The University of Wyoming Police Department says Meg Lanker-Simons created the anonymous threat of sexual violence targeted at her on social media last week.
The university announced Tuesday that campus police cited Lanker-Simons for misdemeanor interference with a police investigation.
Lanker-Simons accused an anonymous source of posting a threat of rape on the Facebook page “UW Crushes” on April 24. But the citation issued Monday claims Lanker-Simons admitted to making the post, then lying about it.
The UW senior told the Star-Tribune on Tuesday that the police accusations were untrue. Lanker-Simons said she retained legal counsel and filed an entry-of-appearance plea of not guilty. The citation set a court date for May 13. Charles Pelkey, Lanker-Simons’ attorney, declined to comment.
UW Crushes was a forum designed for students to anonymously write about their love interests and sexual desires. UW administrators have since had the page removed. Prior to its removal, anyone could have signed into a Facebook account, gone to UW Crushes and secretly submitted a comment via a link to surveymonkey.com. The posts were then made public on Facebook.
“I want to hatef--- Meg Lanker- so hard,” the Facebook post read. “That chick that runs her liberal mouth all the time and doesn’t care who knows it. I think its hot and it makes me angry. One night with me and she’s gonna be a good Republican b----.”
Campus police contacted Lanker-Simons after the post generated a significant number of comments on social media and university officials were swamped with comments and inquiries.
The police obtained a search warrant to search Lanker-Simons’ computer and found “substantial evidence” the threat was created on her computer while it was in her possession, according to a media release from the university.
“This episode has sparked an important discussion reaffirming that the UW community has no tolerance for sexual violence or violence of any type,” UW spokesman Chad Baldwin said in the release. “The fact that the Facebook post apparently was a fabrication does not change the necessity for continued vigilance in assuring that we have a campus where everyone feels safe.”
The police allegations caught a lot of people off guard, said Megan Selheim, the Stop the Violence Program Coordinator at UW. Selheim said she worked with Lanker-Simons last week because university officials were unsure whether the student was in danger. Selheim said fabrications can sometimes affect how people who are truly in danger seek help.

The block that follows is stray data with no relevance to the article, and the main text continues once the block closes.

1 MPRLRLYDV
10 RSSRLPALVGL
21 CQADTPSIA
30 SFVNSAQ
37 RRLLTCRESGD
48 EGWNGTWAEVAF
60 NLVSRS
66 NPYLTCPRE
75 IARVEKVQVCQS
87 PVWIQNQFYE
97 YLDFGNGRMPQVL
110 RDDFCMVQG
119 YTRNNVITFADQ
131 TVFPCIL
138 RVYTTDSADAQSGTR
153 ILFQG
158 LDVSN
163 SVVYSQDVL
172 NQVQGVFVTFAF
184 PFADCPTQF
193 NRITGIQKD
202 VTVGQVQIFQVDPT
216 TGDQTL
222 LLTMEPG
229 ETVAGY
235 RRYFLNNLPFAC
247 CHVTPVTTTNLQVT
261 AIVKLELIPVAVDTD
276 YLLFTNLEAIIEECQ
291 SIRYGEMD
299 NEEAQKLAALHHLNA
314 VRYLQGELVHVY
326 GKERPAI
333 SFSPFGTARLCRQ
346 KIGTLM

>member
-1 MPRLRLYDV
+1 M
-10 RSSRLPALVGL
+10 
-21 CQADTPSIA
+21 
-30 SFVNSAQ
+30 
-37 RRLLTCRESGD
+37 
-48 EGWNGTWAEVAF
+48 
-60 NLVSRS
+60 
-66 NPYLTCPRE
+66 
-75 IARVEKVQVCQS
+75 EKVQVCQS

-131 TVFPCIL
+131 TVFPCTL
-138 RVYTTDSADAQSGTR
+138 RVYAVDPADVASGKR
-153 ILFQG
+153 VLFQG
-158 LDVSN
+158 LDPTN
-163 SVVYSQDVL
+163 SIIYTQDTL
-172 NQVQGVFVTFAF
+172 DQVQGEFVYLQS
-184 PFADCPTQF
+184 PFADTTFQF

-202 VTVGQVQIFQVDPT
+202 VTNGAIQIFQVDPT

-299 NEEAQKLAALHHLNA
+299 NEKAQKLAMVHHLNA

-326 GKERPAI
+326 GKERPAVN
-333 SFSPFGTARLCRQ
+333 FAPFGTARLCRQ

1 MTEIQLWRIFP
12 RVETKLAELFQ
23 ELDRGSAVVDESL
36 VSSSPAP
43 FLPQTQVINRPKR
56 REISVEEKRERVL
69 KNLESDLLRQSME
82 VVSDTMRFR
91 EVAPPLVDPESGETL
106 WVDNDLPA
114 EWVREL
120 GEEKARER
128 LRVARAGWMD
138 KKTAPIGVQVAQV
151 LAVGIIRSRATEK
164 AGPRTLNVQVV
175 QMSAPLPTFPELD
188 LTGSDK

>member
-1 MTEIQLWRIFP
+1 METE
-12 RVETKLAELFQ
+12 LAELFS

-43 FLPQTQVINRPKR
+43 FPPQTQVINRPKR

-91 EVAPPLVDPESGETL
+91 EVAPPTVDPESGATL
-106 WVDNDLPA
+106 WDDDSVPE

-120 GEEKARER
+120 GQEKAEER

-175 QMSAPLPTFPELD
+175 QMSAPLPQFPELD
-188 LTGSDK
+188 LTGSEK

“When something like this happens and when it seems like a threat, it may not be everything we thought it was, it can sometimes reinforce misinterpretations that people have in how common violence is,” Selheim said.
Lanker-Simons is a well-known liberal blogger and radio host whose fans were upset about the Facebook comment. The post sparked rape-culture awareness protests on Monday at the university.
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Lanker-Simons also has detractors. She and former 1960s radical Bill Ayers sued UW in 2010 to allow Ayers to speak on campus about education issues. Lanker-Simons and Ayers won the case, and Ayers spoke on campus later that year. Many people were outraged at Lanker-Simons. She claimed to have received death threats.
Sarah Zacharias said she met Lanker-Simons just last week. She was with her new friend when Lanker-Simons allegedly saw the UW Crushes post for the first time. Zacharias said she spent the weekend comforting Lanker-Simons in the aftermath. Zacharias is a freelance journalist and state director for unitewomen.org, a national women’s equality group.
“Her acting is impeccable if she really did this,” Zacharias said.
Some are questioning the university police department’s investigation. It would take months to perform a real investigation, said Pamela Kandt, co-convener of the Episcopal Women’s Caucus.
“The UW Police Department was faced with a very technologically challenging case,” Kandt said.
The police had a “tremendous amount of pressure to get the results quickly” after a flood of complaints hit UW last week, she said.
Information from Facebook and Survey Monkey was critical in gathering evidence in the case, Baldwin told the Star-Tribune.
“At least one (social media site) provided information in a rapid fashion that was instrumental in this case,” Baldwin said.
Lanker-Simons has been in similar situations in the past. She claimed to have received a death threat via email in March 2011 before syndicated columnist Ann Coulter visited UW.
The message, which listed Lanker-Simon’s address and included a description of her car, was emailed to the Star-Tribune.
“If I see her I will send her to Hell with one shot and you can bet I wont miss,” the email stated.
Lanker-Simons’ past history with threats did not affect the investigation, Baldwin said.